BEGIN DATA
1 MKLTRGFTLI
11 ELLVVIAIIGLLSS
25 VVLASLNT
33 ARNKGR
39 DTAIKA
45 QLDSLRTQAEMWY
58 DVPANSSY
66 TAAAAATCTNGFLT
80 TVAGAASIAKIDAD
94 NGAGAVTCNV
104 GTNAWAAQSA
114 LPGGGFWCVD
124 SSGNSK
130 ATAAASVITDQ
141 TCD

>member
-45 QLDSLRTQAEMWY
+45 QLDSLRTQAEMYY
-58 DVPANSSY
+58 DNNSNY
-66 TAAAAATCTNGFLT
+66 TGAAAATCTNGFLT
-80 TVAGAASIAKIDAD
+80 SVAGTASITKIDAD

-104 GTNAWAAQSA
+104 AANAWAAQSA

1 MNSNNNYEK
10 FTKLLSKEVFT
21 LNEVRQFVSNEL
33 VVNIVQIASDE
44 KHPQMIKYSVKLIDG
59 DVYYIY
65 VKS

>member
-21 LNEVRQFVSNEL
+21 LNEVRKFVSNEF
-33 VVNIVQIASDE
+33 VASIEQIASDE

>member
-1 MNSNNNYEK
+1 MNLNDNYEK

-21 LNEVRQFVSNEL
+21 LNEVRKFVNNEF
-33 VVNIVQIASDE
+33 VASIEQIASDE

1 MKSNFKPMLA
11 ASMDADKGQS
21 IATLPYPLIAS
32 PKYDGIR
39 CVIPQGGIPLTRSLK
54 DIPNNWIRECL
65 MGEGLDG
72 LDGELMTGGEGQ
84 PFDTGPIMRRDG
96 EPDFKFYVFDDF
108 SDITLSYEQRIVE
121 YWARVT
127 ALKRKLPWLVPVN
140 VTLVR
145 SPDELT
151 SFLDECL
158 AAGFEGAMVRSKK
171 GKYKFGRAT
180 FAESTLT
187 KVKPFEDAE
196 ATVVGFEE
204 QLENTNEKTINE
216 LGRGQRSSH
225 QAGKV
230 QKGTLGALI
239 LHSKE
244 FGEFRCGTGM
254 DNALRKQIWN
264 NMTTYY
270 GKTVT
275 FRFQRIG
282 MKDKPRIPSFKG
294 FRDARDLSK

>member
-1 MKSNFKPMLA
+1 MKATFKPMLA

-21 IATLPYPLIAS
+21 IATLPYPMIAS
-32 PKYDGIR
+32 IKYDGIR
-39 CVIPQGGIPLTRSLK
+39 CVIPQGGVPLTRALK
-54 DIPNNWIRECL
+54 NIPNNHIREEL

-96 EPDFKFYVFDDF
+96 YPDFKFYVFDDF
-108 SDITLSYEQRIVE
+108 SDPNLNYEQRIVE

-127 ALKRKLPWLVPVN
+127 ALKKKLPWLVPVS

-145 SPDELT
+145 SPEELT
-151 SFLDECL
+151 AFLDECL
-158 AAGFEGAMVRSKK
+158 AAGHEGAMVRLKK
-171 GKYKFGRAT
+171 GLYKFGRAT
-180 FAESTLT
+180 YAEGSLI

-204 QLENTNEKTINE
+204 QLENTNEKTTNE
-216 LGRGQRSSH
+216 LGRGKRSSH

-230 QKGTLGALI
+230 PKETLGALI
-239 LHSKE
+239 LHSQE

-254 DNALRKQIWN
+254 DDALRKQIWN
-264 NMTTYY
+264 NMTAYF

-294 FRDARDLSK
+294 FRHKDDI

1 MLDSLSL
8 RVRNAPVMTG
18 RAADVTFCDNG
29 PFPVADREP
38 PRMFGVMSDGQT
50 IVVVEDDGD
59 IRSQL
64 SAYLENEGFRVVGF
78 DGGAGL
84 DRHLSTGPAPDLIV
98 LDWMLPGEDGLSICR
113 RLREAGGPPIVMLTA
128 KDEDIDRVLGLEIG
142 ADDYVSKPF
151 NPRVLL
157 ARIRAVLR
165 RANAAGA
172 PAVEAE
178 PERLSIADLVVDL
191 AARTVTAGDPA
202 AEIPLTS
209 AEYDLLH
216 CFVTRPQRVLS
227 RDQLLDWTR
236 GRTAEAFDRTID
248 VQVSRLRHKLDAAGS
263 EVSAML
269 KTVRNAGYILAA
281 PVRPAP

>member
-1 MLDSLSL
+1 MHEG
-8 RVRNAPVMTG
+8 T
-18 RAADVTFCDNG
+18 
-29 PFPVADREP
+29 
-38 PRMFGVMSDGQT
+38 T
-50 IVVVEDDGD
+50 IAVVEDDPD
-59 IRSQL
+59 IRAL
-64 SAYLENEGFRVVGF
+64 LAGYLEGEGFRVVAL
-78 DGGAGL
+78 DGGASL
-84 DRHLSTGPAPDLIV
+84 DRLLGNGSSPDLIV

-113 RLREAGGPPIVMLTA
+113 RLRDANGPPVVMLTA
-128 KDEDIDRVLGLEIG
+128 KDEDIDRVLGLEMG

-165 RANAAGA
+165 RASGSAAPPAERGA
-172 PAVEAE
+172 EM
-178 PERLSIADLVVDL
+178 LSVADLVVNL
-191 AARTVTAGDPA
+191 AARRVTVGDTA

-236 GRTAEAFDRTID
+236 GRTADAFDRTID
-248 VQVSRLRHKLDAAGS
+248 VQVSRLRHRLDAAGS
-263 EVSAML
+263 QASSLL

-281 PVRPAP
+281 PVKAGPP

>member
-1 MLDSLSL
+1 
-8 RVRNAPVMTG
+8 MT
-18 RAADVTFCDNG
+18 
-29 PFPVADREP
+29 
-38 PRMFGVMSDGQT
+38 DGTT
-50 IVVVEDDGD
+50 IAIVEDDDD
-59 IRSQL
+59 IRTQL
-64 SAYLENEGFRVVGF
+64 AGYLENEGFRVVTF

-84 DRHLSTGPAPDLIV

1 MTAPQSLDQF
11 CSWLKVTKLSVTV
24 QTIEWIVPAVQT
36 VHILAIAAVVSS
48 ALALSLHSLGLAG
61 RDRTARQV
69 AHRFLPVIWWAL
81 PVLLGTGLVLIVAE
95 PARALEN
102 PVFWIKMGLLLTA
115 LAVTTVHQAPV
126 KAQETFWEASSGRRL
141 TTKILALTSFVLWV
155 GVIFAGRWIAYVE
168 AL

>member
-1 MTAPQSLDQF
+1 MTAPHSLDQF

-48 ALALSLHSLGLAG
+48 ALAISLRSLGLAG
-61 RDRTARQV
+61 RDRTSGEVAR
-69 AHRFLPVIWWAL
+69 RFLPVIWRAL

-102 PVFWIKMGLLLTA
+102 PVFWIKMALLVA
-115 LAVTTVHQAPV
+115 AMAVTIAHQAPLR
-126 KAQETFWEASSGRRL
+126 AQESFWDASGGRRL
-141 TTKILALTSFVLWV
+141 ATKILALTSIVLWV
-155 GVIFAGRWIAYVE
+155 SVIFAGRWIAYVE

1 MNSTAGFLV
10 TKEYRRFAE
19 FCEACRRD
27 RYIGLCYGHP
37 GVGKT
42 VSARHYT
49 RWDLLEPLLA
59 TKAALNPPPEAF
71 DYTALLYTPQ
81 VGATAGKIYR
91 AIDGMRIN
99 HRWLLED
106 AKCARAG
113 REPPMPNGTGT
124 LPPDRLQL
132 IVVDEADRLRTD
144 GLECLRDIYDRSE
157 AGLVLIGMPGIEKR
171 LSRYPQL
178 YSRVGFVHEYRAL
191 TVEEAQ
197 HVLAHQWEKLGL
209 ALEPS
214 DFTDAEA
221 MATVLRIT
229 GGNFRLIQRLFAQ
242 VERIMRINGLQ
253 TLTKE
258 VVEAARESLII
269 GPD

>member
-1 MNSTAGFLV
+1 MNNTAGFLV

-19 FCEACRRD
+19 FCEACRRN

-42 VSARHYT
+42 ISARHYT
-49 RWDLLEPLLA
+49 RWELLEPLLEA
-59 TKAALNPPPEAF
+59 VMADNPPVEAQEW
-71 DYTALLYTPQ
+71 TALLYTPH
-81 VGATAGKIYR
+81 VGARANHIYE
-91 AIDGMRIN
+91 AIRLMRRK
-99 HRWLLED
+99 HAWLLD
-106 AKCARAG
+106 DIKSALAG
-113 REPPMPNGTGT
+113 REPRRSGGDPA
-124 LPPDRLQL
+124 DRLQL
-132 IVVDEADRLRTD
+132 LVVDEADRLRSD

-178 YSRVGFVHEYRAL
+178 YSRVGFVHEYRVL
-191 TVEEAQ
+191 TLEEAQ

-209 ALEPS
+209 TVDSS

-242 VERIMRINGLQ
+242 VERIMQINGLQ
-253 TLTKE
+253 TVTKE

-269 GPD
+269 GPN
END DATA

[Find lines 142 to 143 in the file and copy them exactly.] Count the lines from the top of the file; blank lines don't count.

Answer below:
216 CFVTRPQRVLS
227 RDQLLDWTR